A Short History of Vadnagar

The chief city of Anartta(northern Gujarat) was Anartapura or Vadnagar. The first reference to this region in historical documents is found in the Junagadh Rock Inscription of Mahakshatrapa Rudradaman, dated Saka year 72 or 150 CE. Not much is known about this region prior to this inscription. It is generally assumed that the Mauryans (c. 322-185 BCE), Indo- Greeks (2nd Century BCE- 1ST Century CE), Saka Kshatrapas (1st Century CE- 2nd Century CE) and Guptas (400-470 CE) held sway over the region one after the other.

Though the historical documents do not throw much light on the history of the region for this period but religious texts, traditions, legends and customs are abound in stories. However it is easy to date these stories or find their sources of origin. Two important religious texts for the history of Vadnagar are: Skanda Purana and Baudhayana Dharmasutra. According to Skanda Purana, the chief city of Anartta was founded by King Chamatkar. The king was suffering from leprosy and as advised by a Brahmana took bath in the Shankh Tirtha on the 14th day of Chaitra and was cured of this disease. Thereafter he founded a town at the advice of the Brahmanas and named it as Chamatkarpur or Vadnagar (Rajyagor 1975:840). Baudhayana Dharmasutra says that the town of Vadnagar was named after king Anarta who was the son of Sharyati and the grandson of Vaivasvata Manu. According to another source Forbes (2014), the town of Vadnagar was established by one Kanaksen who seized the region from the hold of a prince of Parmar race and founded the town in 144-145 CE. Skanda Purana (as mentioned by Rao and Mehta 1955:19) records an interesting story about the region in its Nagarkhanda. It talks about a Brahmin settlement around a natural pond whose inhabitants are harassed by the “Nagas”.


First historical documents about Vadnagar start to appear from the Maitraka Period (470-788 CE). There are several copper plate grants of this period recording land grants to Branhmanas of Anandapura, Anartapura or Nagaraka.

The first important document which gives us some idea about the administrative status of Vadnagara, is the travelogue of the famous Chinese Traveller Hsũan Tsang (Wade –Gills) (also known as Xuanzang, Hiuen Tsiang or Yuan Chwang).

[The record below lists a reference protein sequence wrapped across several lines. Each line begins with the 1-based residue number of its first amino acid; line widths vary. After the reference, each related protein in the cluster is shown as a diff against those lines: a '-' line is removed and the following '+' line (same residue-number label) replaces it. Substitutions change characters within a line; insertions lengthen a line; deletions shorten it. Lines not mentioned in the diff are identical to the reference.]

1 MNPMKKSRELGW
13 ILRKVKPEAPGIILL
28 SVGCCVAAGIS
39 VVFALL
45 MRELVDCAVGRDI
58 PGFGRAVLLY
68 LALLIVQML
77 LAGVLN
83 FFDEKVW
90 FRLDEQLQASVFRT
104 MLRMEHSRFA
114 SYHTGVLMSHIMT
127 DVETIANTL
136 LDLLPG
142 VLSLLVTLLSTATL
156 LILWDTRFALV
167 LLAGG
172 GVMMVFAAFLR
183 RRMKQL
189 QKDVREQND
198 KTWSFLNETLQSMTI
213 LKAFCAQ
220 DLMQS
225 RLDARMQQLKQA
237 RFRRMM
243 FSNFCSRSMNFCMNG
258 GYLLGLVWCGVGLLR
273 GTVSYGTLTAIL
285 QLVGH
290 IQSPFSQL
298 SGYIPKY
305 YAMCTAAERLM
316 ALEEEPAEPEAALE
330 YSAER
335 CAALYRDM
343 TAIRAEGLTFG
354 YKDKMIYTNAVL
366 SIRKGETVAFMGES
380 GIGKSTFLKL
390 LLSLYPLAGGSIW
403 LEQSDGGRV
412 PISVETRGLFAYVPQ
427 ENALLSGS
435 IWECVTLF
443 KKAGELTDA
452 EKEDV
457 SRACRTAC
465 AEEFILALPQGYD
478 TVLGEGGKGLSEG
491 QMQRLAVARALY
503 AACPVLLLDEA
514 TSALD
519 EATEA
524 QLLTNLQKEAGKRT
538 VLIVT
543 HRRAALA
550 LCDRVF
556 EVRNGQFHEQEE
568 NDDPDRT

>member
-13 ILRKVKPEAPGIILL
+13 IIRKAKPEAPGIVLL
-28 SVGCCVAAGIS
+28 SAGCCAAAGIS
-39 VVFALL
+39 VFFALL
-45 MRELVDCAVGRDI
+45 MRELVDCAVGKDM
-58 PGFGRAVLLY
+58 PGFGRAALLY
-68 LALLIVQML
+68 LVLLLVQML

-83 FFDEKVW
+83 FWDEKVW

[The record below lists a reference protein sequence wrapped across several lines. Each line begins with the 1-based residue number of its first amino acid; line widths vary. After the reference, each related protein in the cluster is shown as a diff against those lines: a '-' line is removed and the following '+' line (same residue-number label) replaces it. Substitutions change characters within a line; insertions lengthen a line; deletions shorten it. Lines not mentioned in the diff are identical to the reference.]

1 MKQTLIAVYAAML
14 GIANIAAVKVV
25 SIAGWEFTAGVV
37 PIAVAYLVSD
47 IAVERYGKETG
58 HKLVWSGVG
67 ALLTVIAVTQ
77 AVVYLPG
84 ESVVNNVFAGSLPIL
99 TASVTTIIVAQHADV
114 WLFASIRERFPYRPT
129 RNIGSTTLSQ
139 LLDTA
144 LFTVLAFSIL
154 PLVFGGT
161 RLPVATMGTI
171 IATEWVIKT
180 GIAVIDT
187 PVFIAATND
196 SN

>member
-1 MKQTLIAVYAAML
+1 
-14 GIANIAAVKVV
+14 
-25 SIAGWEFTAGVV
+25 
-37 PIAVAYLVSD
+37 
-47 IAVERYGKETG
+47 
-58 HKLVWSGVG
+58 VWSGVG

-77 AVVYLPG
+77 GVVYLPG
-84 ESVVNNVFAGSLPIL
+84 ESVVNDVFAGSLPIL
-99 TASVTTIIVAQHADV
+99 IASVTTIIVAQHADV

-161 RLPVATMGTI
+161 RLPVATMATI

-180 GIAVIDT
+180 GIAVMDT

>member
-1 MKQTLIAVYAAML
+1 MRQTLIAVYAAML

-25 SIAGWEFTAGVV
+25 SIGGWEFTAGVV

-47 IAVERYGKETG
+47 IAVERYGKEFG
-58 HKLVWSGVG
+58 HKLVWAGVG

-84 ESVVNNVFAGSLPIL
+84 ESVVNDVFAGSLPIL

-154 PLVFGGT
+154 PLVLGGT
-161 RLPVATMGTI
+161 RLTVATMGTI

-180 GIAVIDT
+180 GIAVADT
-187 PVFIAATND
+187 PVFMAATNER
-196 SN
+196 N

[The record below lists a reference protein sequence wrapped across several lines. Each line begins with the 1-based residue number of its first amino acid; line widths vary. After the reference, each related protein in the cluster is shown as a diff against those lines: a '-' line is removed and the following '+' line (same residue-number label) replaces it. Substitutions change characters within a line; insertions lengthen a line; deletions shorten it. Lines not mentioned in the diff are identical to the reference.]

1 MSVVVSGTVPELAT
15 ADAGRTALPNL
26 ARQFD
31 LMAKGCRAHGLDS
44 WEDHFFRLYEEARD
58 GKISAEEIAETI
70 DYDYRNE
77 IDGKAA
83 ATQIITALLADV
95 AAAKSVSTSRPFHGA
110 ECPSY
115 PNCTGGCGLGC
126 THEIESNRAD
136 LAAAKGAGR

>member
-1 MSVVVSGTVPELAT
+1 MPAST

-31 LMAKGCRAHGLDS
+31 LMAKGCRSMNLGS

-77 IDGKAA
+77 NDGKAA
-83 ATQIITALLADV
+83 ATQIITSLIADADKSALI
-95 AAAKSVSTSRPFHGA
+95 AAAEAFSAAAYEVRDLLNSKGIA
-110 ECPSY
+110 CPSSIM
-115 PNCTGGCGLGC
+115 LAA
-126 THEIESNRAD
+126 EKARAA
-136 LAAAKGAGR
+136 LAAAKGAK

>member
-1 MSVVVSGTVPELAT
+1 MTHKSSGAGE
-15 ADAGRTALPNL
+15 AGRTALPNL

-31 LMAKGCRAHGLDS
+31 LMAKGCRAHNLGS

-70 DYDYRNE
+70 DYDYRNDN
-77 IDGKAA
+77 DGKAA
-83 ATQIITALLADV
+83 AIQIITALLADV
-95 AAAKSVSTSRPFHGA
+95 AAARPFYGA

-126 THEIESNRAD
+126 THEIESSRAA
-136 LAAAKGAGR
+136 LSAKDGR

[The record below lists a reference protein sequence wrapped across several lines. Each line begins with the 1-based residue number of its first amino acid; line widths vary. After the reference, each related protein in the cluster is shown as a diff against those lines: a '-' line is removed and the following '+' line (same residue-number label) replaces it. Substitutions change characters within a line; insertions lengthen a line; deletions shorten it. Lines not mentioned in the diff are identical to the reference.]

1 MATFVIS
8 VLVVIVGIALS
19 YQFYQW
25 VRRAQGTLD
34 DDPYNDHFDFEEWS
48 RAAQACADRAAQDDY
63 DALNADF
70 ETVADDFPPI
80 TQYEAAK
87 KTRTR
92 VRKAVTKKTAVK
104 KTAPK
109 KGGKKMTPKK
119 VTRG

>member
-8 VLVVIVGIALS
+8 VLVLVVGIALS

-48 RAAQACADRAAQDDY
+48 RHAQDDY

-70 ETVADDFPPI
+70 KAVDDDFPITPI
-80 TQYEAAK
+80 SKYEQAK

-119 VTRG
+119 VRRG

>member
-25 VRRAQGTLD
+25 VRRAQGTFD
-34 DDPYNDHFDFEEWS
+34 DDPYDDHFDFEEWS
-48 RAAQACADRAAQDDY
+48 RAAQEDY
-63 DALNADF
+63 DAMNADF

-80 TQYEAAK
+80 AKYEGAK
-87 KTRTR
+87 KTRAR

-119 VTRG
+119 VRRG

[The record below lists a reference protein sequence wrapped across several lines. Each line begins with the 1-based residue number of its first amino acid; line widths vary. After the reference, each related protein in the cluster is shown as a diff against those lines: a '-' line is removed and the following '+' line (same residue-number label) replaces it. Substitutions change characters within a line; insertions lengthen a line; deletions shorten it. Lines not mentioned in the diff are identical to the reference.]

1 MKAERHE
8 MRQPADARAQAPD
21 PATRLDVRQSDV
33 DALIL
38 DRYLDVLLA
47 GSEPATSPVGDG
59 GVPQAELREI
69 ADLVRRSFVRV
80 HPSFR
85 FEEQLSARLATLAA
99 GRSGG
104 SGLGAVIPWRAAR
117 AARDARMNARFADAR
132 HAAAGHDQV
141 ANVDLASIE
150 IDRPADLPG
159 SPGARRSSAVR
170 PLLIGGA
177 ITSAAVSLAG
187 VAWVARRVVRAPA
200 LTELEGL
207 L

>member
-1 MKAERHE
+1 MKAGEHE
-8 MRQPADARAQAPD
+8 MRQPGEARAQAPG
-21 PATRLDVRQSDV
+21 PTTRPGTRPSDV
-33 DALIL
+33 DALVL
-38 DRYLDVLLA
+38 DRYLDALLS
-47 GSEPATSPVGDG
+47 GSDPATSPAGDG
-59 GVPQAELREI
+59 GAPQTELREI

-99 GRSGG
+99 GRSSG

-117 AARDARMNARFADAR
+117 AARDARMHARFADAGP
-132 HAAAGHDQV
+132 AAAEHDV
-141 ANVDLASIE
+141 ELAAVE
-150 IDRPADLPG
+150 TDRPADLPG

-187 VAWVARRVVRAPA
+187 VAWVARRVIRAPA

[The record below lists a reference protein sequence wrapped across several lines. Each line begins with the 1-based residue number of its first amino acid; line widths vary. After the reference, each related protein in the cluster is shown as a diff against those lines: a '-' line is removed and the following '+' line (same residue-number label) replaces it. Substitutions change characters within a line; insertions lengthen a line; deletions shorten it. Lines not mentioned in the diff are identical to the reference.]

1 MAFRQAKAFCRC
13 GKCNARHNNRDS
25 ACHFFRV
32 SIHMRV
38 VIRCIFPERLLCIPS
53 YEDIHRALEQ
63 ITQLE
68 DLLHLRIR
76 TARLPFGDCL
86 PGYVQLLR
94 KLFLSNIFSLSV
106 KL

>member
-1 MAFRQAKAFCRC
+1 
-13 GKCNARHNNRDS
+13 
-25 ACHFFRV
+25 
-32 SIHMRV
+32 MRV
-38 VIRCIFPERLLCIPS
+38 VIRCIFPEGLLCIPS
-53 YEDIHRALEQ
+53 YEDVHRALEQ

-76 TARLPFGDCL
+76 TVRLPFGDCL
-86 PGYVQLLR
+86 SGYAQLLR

The Chinese monk visited Gujarat in c.640 CE and had given descriptions of Vadnagar. He says (Beal 1906:268) that the country of O-Nan-To-Pu-Lo (Anandapura) is about 2000 li in circuit and the capital is 20. “The population is dense; the establishments rich. There is no chief ruler, but it is an appanage of Malava. There are some ten Sangharamas, with less than one thousand priests; they study the Little Vehicle of the Sammatiya school. There are several tens of Deva temples and sectaries of different kinds frequent them.”

This description clearly shows that Vadnagar, at the time of Hsũan Tsang, was a part of the Malava Empire only. Malava was probably under the Maitrakas of Valabhi.

After the Maitraka Period, the region was shortly ruled by the Rashtrakutas and then Pratiharas. At around 700CE a local dynasty called Chapotkata (Chavada) held sway over this region. In 942CE Chalukya (Solanki) dynasty uprooted the last Chavada ruler. After the fall of the Solankis, the area experienced several phases of Turkish invasion.

From 1298 to 1411 CE it came under the rule of Khaljis and Tughlaqs of the Delhi Sultanate. This period was followed by the reign of Gujarat Sultans (1411-1573CE). During the time of Akbar(1573 CE) Gujarat along with Vadnagar became a part of the Mughal rule. With the disintegration of the Mughal rule, bad days of Vadnagar started. It was attacked by the Maratha forces several times, looted, plundered and destroyed.